Traditionally, Semitic has 29 consonants, or all of the Arabic letters plus one,
the lateral fricative of Hebrew _s'in_.

However, I've read proposals of larger inventories. And after doing some
comparison of my own, I'm inclined to support more consonants. The "litmus
test" is how sibilants in Arabic and Hebrew are represented.

Arabic /s/ and Hebrew /s^/ are traditionally reconstructed /s^/, but Starostin
on his Babel website has /s/ ultimately.
Arabic /s/ and Hebrew /s/ ultimately point to /ts/, again according to
Arabic /s^/ and Hebrew /s'/ of course come from /s'/ which had the value of [L],
but an original consonant /tL/ is proposed.
Arabic /s^/ and Hebrew /s^/ lead to another /s'/, but this time a pure fricative
/L/, not an affricate.
Finally, there is the matter of the causative/reflexive prefix and definite
article, which is ?- in Arabic and h- in Hebrew. But Akkadian has /s^/. This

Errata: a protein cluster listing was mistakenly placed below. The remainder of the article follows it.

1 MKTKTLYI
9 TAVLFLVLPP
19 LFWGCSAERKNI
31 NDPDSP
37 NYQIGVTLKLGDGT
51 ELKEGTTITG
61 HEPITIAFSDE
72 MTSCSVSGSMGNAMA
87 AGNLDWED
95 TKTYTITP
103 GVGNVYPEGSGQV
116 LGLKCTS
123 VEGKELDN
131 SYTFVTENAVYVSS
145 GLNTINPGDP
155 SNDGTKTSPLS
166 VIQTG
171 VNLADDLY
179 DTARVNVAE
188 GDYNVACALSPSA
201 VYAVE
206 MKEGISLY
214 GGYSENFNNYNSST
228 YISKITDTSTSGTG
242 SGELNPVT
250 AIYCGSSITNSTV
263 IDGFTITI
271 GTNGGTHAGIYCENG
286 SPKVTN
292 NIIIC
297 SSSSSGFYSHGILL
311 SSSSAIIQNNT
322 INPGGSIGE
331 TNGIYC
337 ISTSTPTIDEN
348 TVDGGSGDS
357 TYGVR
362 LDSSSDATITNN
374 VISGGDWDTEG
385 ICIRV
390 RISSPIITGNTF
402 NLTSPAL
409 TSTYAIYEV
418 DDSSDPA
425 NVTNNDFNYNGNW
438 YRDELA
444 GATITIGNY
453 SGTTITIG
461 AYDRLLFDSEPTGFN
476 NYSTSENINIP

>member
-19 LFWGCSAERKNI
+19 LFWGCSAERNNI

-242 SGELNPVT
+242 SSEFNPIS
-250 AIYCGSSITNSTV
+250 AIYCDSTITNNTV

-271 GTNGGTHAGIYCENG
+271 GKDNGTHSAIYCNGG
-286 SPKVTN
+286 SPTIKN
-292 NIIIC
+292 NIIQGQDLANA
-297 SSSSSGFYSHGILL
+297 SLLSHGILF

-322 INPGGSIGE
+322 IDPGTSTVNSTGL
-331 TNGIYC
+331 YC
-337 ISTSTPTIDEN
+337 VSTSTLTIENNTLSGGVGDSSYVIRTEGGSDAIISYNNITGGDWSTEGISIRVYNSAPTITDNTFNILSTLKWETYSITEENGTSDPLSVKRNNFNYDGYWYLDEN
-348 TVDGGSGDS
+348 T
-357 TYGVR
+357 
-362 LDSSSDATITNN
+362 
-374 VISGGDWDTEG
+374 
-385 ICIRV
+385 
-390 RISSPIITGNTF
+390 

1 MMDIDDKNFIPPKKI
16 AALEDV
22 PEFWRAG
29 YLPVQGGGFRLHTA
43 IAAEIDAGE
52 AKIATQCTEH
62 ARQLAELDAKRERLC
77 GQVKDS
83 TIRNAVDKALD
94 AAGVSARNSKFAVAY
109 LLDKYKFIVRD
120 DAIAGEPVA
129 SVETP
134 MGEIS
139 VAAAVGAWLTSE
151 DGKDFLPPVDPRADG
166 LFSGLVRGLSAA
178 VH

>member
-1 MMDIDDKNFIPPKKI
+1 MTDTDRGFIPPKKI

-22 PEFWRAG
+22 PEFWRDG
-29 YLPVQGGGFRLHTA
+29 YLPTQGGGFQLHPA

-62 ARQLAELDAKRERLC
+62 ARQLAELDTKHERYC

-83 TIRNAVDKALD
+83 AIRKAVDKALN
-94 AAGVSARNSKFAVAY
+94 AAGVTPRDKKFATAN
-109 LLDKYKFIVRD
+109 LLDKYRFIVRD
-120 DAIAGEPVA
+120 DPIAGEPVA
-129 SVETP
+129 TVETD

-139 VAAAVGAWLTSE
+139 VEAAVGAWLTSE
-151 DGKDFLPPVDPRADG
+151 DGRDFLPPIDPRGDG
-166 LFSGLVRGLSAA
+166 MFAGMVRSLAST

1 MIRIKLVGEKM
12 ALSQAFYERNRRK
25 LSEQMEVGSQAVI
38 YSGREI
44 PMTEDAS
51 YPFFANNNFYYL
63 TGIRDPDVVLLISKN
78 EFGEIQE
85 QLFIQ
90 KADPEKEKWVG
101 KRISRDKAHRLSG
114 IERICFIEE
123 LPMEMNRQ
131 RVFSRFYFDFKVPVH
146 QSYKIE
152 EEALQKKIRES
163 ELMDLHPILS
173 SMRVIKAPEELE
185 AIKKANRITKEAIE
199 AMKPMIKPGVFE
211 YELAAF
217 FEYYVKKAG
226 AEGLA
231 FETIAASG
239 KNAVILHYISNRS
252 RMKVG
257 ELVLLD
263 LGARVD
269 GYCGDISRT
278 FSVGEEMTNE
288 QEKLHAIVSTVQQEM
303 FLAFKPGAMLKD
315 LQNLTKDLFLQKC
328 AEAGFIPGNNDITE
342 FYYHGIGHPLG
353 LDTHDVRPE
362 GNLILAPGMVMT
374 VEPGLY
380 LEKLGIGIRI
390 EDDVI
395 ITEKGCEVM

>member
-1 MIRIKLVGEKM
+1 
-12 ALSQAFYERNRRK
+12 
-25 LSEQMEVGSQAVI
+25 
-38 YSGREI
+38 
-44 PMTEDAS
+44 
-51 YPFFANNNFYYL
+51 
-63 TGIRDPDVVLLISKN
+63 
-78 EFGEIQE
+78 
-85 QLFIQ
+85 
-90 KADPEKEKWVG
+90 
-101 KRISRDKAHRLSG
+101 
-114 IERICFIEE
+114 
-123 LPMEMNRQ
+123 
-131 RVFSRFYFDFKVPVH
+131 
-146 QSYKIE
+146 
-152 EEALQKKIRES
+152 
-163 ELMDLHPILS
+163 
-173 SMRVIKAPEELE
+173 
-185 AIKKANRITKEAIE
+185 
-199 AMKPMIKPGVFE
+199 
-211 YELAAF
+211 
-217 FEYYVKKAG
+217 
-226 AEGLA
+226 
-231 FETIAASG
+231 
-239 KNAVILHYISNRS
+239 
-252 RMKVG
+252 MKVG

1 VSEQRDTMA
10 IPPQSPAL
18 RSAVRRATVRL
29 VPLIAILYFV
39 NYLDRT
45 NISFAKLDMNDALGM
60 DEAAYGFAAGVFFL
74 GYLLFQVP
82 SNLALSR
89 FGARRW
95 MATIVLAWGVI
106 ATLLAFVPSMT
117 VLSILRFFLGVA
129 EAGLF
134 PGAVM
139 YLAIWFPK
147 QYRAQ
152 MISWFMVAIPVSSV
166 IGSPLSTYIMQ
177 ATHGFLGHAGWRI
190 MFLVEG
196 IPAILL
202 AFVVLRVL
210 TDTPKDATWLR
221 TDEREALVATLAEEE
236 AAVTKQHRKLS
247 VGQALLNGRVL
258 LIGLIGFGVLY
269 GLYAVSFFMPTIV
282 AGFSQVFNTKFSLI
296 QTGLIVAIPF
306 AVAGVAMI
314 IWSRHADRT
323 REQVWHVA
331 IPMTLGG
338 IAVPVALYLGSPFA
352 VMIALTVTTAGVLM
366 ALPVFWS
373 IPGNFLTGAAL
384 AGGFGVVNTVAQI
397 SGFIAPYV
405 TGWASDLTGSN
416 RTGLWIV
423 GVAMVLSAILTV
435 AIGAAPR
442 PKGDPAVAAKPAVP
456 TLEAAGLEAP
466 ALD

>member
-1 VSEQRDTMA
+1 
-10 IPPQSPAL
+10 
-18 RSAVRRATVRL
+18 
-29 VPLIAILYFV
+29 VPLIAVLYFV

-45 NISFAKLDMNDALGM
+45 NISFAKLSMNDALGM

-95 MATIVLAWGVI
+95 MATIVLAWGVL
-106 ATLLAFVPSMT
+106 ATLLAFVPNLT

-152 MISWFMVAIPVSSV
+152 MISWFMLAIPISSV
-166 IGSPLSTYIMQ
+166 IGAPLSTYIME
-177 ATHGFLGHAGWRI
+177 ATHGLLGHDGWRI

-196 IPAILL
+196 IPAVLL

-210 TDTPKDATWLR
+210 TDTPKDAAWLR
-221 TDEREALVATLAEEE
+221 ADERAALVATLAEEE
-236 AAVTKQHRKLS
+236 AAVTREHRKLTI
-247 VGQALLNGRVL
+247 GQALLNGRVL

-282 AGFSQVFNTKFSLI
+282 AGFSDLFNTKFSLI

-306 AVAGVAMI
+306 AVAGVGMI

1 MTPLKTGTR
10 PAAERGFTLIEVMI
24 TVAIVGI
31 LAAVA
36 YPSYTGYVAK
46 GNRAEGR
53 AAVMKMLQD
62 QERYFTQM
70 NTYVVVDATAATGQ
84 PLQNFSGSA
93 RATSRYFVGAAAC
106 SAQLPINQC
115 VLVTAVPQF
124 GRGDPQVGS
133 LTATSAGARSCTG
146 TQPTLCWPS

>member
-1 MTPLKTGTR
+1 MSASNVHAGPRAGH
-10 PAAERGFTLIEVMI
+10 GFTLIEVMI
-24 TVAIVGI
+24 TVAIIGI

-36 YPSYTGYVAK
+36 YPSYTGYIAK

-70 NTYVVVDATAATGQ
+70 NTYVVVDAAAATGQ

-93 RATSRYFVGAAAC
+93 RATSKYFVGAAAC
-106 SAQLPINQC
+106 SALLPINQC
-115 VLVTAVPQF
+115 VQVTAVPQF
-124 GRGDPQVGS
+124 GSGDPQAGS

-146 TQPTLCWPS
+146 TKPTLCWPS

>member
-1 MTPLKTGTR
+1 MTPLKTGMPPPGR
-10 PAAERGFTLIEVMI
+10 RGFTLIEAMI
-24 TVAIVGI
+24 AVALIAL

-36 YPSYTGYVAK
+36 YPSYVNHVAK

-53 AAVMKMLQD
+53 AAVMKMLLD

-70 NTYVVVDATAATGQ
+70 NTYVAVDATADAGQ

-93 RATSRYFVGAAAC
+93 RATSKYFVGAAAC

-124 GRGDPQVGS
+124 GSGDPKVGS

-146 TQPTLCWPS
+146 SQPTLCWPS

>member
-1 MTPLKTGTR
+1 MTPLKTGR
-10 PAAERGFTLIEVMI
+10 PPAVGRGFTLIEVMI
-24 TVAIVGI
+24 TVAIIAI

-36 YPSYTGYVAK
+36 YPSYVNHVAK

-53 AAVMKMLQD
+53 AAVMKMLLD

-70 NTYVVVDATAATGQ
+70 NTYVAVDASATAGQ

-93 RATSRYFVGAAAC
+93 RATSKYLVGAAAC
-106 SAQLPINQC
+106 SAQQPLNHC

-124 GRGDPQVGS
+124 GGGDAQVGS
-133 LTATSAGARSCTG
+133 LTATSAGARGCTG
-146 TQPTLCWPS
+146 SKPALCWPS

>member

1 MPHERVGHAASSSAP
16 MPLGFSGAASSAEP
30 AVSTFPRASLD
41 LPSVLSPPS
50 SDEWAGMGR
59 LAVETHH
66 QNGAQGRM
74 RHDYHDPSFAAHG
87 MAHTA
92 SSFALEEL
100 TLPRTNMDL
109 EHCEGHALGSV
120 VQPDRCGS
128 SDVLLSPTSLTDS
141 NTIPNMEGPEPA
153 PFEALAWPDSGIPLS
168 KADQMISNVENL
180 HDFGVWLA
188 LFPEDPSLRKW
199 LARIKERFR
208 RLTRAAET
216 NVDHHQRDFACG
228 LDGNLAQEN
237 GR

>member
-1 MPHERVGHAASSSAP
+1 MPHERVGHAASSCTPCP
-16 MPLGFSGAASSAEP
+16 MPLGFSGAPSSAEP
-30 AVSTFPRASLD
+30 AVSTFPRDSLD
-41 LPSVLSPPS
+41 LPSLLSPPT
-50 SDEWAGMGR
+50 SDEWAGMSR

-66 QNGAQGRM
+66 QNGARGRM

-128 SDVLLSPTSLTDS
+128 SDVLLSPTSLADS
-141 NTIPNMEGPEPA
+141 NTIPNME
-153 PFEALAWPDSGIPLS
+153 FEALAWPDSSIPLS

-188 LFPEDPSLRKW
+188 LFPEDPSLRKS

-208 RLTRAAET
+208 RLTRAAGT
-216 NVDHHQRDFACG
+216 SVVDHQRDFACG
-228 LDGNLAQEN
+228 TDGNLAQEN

has been reckoned as /s^/ in Proto-Semitic.

My other question is about the possibility of an "emphatic" /p/ in
Proto-Semitic. As it is in IE, this is a quite rare consonant and a dubious one
at that. In Semitic, I've found some interesting cognate sets; I'll give a
couple here:

"branch": Hebrew se3i:p, Arabic s^u3ubat. p~b in other words. Two cognates
make a pretty weak argument however.

"to drip": Hebrew nTp, Arabic nTf, Ge'ez nTb. p~f~b in this case, instead of
the expected p~f~f.

"honey": Akkadian dis^pu, Arabic dibs, Syriac devs^a, Hebrew dbas^. Here,
p~b~b~b. (But the Akkadian data might result from devoicing assimilation from
the preceding s^, so this one's very doubtful.)

"iron": Arabic has both frzl and brzl; I'm suspecting the latter could be a loan
from Hebrew barzel though.

I seriously need more examples; I just scanned a homemade lexicon of Akkadian,
Arabic, Ge'ez, Hebrew and Syriac. This data could point in the direction of a
Proto-Semitic /p'/, or there may be a better explanation.

So what do you think?


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